The best of EcoWatch, right in your inbox. Sign up for our email newsletter!
Solar Energy on the Rise As Brazil Diversifies Energy Mix
Solar energy is on the rise in Brazil as the country’s latest national energy auction attracted 400 applications for photovoltaic (PV) plant development.
400 solar projects have been registered for Brazil’s national energy auction this October. Creative Commons: 2013
Brazil’s energy auctions invite all forms of energy development to bid for government power supply contracts.
This year is only the second time that solar has been included in the auction and the first time a specific category has been created for PV projects.
Solar energy developers have applied to sell power from 400 power plants across the country in the auction to take place Oct. 31.
That represents 10.79 gigawatts of capacity, according to Brazil’s energy research agency Empresa de Pesquisa Energetica.
Also registered were 626 proposed wind farms and eight biogas projects.
“We expect the government will buy 1 gigawatt of solar energy in the first auction,” Pedro Vaquer, director of the Brazilian developed Solatio Energia told Bloomberg.
Brazil currently gets less than 1 percent of it electricity from solar power but the government aims to diversify the country’s energy mix.
The country also has strong sunlight, with an average irradiation rate almost double of Germany, the world leader in solar installed capacity, but installed solar capacity is currently well below 100 megawatts (MW).
Brazil’s power auctions see the government set a ceiling price, and developers bid down the rate at which they are willing to sell power.
The lowest offer wins long-term contracts to sell electricity.
While solar projects have participated in past auctions, they have previously had to compete against cheaper power sources such as wind and won no contracts to sell electricity.
October’s auction will see developers compete for 20-year contracts from solar plants of at least 5 MW.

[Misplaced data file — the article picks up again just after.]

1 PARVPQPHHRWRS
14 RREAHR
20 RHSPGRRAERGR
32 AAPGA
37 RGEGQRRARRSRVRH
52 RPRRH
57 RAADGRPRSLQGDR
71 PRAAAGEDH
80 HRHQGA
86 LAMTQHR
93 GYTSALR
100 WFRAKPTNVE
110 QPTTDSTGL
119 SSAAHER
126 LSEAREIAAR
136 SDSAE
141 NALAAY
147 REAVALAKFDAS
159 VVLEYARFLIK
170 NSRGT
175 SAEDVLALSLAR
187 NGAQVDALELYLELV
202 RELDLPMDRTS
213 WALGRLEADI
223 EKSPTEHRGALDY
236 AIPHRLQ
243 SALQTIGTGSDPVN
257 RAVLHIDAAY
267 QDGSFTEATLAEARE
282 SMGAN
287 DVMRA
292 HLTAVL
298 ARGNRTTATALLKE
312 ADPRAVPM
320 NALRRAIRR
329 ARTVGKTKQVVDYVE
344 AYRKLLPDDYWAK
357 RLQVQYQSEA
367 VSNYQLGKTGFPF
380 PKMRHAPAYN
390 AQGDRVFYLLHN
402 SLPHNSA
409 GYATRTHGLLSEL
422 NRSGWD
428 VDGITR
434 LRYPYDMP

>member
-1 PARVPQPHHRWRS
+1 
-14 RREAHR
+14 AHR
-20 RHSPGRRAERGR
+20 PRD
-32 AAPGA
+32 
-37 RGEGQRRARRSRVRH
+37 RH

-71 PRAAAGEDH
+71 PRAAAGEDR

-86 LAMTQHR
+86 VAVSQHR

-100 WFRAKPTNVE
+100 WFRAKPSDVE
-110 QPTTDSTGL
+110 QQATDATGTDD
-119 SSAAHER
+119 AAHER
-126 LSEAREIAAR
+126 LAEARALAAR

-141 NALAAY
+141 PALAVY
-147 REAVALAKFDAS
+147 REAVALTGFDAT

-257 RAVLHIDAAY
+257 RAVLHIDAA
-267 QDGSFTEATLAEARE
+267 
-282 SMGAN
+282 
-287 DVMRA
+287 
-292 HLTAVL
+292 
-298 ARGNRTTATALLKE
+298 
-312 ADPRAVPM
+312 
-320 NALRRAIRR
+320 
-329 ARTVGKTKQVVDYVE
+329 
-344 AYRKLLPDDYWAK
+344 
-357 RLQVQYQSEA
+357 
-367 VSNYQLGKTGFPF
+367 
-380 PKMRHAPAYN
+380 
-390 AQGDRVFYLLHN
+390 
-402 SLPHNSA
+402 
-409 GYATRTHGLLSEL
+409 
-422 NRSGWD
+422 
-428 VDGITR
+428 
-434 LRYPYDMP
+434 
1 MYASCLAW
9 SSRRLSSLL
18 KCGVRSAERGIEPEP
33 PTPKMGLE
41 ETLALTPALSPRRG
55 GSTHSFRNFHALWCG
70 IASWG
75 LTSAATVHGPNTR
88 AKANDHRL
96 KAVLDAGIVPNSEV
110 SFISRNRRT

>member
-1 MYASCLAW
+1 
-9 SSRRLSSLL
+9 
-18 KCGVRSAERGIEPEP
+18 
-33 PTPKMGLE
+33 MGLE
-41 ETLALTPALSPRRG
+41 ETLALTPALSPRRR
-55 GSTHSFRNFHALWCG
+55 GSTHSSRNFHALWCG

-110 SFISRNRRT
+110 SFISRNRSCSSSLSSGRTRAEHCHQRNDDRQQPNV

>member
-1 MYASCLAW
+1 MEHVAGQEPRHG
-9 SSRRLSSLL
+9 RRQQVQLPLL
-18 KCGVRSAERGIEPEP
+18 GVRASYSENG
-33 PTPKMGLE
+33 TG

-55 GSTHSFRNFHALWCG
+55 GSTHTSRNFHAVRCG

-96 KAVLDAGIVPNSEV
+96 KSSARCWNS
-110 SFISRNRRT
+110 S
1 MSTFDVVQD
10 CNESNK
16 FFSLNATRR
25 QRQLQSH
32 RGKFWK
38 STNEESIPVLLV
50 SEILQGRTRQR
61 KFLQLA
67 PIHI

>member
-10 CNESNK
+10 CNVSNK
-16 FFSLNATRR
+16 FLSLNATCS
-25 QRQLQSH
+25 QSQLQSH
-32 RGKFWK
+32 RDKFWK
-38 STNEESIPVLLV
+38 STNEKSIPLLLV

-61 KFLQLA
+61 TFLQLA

The ceiling price has yet to be announced by analysts but industry experts expect to see a price of 220 to 250 reals ($96-109) a megawatt-hour.
They expect to see around 500 MW of solar capacity being purchased.
YOU MIGHT ALSO LIKE
EcoWatch Daily Newsletter
By Jared Kaufman
Eating a better diet has been linked with lower levels of heart disease, stroke and type 2 diabetes. But unfortunately 821 million people — about 1 in 9 worldwide — face hunger, and roughly 2 billion people worldwide are overweight or obese, according to the U.N. World Health Organization. In addition, food insecurity is associated with even higher health care costs in the U.S., particularly among older people. To help direct worldwide focus toward solving these issues, the U.N. Sustainable Development Goals call for the elimination of hunger, food insecurity and undernutrition by 2030.
mevans / E+ / Getty Images
Calls for Radical Climate Action Grow Louder as NOAA Reports Last Month Was Hottest June Ever Recorded
By Jessica Corbett
As meteorologists warned Thursday that temperatures above 100°F are expected to impact two-thirds of the country this weekend, U.S. government scientists revealed that last month was the hottest June ever recorded — bolstering calls for radical global action on the climate emergency.
By John R. Platt
For years now conservationists have warned that many of Madagascar's iconic lemur species face the risk of extinction due to rampant deforestation, the illegal pet trade and the emerging market for the primates' meat.
Yes, people eat lemurs, and the reasons they do aren't exactly what we might expect.